- Modern Food, Moral Food: Self-Control, Science, and the Rise of Modern American Eating in the Early Twentieth Century by Helen Zoe Veit
Modernity, morality, science, and the twentieth century are topics well studied by utopian scholars. The protracted birth of the modern era, with its newly available scientific and technological ideas and tools, involved countless large and small, and well- and not-so-well-conceived, ideas, plans, and projects that could improve or destroy society. The process took centuries. Although the author of Modern Food, Moral Food does not frame it as a utopian study, it should interest scholars of utopianism because it primarily covers two utopia-tinged endeavors in the early twentieth century: Progressivism and the World War I voluntary rationing campaign of the U.S. Food Administration led by Herbert Hoover. Both efforts pulsed with utopian goals to transform the United States and, indeed, the world into a better, more equable place. The overall thesis is that the Progressives revolutionized American food and American society by rationalizing American food habits with their science and infusing them with their moral beliefs about self-control. In doing so, these reformers believed that they would “strengthen the economy, enhance public health and racial fitness, clarify women’s roles, speed immigrants’ assimilation, and elevate America’s place in the world” (8). Six subtopics illustrate this thesis: the modern-scientific analysis of food, the concomitant rise of both home economics and women, personal self-government and the ideal body type, American dominance in the world through food, and the concern about the social makeup of the United States.
The invention of the calorie and the discoveries of carbohydrates, proteins, vitamins, and minerals in the nineteenth and early twentieth centuries provided new lenses through which to look at and analyze foods. Those discoveries, along with the professionalization of scientific disciplines and the [End Page 244] increased higher education of women, fueled the rapid growth of nutritional science and the profession of home economics. The increased availability of industrially produced foods and the national availability of fresh foods made possible by refrigerated railroad cars began the standardization of the American diet. The combination of these changes in American culture led to a frenzy of scientific analysis and classification of foods by home economists. They set standards for the requirements of the human body for various ages and activity levels in this new scientific language. This “New Nutrition” (51) divorced pleasure from eating, leaving chemical components and heat-raising qualities as the dominant determinants of what humans should eat. In the age of the internal-combustion engine, it seemed logical to describe the body as one and, by analogy, as “a model of rationalization, efficiency, and perfectibility” (56). In a state of war in which much hope was placed in machines, including engines, it was a metaphor quite useful to the Food Administration.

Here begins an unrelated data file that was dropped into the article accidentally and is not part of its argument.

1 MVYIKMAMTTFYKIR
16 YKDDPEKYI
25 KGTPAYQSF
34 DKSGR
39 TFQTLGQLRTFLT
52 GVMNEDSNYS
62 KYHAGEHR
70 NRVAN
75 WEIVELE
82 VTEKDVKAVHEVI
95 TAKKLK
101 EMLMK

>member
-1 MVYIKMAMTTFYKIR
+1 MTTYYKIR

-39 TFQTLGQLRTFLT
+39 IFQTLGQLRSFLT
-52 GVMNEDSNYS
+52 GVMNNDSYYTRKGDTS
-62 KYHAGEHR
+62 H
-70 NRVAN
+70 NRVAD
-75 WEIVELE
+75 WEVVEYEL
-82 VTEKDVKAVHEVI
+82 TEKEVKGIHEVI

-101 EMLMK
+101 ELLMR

According to Veit, a large proportion of Americans in the second decade of the twentieth century ate and drank too much, particularly of those foods that Europeans also ate—red meat and wheat. With so many European men at war and the European farms underproducing after 1914, the United States endeavored to feed people on both sides of the Atlantic. The U.S. Congress passed the Lever Act in 1917, establishing the Food Administration with broad powers, including the ability “to requisition any food or fuel deemed necessary from civilians” (16). Herbert Hoover, its chief administrator, chose, instead, to make his food conservation plan voluntary, advising the use of meat and wheat substitutes at specific meals and on certain days and the conservation of foods in general. After the United States entered the war, government propaganda relied heavily on morality and patriotism to move Americans to comply with the Food Administration’s guidelines by controlling their appetites. According to the author, the practice of personal self-government (which Veit erroneously equates with asceticism) was becoming an “increasingly central idea...